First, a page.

A Trip to the Golf Course Saved Patient’s Life


A Trip to the Golf Course Saved Patient’s Life

Winchester, MA – Brian Gaffey is an avid golfer. So too is Robert O’Brien. The two had seen each other around Winchester Country Club many times, but they had never gotten the chance to speak.

That changed one Saturday afternoon. Both men were without a playing partner, so they decided to pair up. As the two made their way through the course, Gaffey learned that O’Brien is a dermatologist at Winchester Hospital.

A few weeks earlier, Gaffey had noticed a patch of skin on the back of his neck turn black. Since there was no pain or discomfort, the 47-year-old Arlington resident shrugged it off as just a natural change in his body.

“If I didn’t see him that day, I probably would have let it go,” Gaffey said. “Who knows when I would have seen a doctor?”

By the time the two golfers made it to the 18th hole, Gaffey felt comfortable enough with Dr. O’Brien to ask him about his neck.

“I was pretty sure it was melanoma,” said Dr. O’Brien, who practices at Dermatology Associates in Winchester. “I had him come to the office the following day for a biopsy which confirmed the diagnosis. Within a week I completely removed the cancerous growth.”

The two have been regular golfing buddies ever since, but if Gaffey had waited any longer; he might not have had such a positive outcome.

“It had started to show early signs of invasion,” Dr. O’Brien said of the cancer. “Once it spreads internally, there’s little we can do in terms of treatment. If Brian had waited much longer it is quite possible that the melanoma would have metastasized and led to his death.”

According to Dr. O’Brien, the cases of melanoma he has seen have been dramatically increasing over the past 10 to 15 years. When he started practicing 25 years ago, Dr. O’Brien would see maybe three or four melanoma patients a month. Now, he may see as many as two or three in a week.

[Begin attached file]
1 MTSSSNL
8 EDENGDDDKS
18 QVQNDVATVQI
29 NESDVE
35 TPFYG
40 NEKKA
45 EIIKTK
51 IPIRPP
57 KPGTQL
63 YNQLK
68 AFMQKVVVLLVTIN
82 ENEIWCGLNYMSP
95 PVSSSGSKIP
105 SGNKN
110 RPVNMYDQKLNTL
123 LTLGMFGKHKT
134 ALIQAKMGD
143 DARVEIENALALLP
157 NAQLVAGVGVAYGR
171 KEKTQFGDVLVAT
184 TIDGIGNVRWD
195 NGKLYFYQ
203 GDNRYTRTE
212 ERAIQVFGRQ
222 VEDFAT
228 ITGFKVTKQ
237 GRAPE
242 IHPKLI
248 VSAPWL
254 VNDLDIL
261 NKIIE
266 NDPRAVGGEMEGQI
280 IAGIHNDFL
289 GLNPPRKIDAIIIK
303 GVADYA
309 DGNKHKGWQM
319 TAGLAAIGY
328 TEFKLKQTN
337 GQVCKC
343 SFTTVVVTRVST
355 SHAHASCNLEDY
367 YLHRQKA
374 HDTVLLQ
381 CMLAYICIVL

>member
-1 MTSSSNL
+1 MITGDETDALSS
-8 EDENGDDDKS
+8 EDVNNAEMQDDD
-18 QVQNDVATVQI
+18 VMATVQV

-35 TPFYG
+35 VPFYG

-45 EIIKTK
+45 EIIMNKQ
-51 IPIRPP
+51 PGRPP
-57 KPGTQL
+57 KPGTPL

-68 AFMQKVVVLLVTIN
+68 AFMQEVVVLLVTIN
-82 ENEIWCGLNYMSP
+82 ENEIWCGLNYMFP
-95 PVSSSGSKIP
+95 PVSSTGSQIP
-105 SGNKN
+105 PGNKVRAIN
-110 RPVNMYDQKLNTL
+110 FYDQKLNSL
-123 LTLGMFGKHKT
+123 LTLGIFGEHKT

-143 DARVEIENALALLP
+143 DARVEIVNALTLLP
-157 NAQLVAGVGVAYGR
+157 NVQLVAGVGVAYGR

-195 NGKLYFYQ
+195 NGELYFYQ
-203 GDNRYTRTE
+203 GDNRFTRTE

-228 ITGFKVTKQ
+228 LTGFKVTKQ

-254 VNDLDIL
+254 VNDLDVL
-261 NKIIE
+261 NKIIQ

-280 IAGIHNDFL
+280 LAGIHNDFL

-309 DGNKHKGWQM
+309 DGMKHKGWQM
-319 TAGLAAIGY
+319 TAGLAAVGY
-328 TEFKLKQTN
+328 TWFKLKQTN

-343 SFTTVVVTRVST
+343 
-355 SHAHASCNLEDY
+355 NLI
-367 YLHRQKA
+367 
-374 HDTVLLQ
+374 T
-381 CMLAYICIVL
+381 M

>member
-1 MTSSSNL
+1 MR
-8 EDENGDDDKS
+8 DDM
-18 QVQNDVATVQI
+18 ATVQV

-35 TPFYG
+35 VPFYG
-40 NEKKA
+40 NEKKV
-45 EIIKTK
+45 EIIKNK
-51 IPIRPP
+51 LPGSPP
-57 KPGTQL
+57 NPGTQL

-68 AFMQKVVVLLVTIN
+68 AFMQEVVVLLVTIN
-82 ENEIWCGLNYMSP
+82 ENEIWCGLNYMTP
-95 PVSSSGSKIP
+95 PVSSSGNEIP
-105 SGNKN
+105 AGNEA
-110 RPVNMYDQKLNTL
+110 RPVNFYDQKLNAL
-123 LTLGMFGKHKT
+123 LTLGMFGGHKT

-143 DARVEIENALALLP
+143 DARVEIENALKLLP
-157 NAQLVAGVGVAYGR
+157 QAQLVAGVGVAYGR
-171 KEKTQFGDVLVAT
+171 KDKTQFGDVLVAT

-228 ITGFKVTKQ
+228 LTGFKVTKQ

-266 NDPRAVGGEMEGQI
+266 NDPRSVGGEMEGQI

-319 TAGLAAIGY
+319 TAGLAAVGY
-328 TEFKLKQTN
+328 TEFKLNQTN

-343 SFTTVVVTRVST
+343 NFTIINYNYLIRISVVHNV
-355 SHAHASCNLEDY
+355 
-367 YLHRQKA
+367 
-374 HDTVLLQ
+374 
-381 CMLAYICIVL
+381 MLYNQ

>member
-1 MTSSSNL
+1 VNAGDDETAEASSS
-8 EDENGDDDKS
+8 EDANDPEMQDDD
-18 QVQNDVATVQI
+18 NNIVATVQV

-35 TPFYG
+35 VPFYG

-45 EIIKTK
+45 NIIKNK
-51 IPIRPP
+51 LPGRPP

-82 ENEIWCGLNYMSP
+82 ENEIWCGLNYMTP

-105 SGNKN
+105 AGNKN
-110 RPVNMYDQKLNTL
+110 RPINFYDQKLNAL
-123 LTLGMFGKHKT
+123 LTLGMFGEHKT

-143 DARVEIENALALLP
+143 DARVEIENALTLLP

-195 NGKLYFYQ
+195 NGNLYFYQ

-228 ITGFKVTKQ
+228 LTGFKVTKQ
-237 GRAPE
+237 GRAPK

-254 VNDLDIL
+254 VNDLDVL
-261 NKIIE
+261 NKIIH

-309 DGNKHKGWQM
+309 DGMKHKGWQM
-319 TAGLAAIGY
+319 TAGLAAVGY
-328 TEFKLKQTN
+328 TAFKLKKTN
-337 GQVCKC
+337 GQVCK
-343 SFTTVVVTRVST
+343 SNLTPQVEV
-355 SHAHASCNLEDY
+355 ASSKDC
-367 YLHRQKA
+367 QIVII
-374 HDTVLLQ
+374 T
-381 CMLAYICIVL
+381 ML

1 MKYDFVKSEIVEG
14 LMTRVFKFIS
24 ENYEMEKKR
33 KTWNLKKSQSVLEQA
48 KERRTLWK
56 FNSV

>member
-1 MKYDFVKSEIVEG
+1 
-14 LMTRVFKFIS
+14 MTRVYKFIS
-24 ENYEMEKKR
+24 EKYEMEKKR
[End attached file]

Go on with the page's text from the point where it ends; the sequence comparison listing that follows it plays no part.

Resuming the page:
“Patients come in and they’re diagnosed with skin cancer and they’re shocked because they tell me that they don’t go in the sun anymore,” Dr. O’Brien said. ““The key is anymore. The skin has a memory and all it takes is a few blistering burns as a youngster and the damage is done.”

Fortunately, melanoma is very treatable as long as it’s caught early.

“The whole key to melanoma is early detection and removal,” Dr. O’Brien said. “That’s why awareness is so important – it can save someone’s life.”

In order to prevent skin cancer or detect it before it becomes life-threatening, Dr. O’Brien offers some tips:

  • Wear protective clothing in the sun. Wear a hat that shades the face, neck and ears. Plan outdoor activities to avoid the midday sun.
  • Examine the skin regularly. Suspicious lesions or progressive changes in a lesion’s appearance or size should be evaluated promptly by a physician.
  • Wear sunglasses to protect eyes from UV light.
  • Use sunscreen with a sun protection factor (SPF) of 30 or higher and apply a generous amount (about a palmful) 15 to 20 minutes before going outdoors. Reapply sunscreen as necessary throughout the day, especially after swimming, perspiring or towel drying. Use sunscreen even on hazy days.
  • Avoid artificial sources of UV light such as sunlamps and tanning beds. • Remember this important sun safety tip: “Slip! Slop! Slap!” Slip on a shirt, slop on sunscreen (SPF 30 or higher) and slap on a hat.
  • One should have their moles checked annually by their primary care physician and perform periodic self-examinations.
About Winchester Hospital

Winchester Hospital, a member of Lahey Health, is the first hospital in Massachusetts to earn Magnet recognition, the American Nurses Association’s highest honor for nursing excellence, three times. As the northwest suburban Boston area’s leading provider of comprehensive health care services, the 229-bed facility provides care in general, bariatric and vascular surgery, orthopedics, pediatrics, cardiology, pulmonary medicine, oncology, gastroenterology, rehabilitation, radiation oncology, pain management, obstetrics/gynecology and a Level IIB Special Care Nursery. Winchester Hospital has clinical affiliations with several nationally recognized hospitals in the region, including Boston Children’s Hospital, Tufts Medical Center and Beth Israel Deaconess Medical Center. To learn more, visit www.winchesterhospital.org.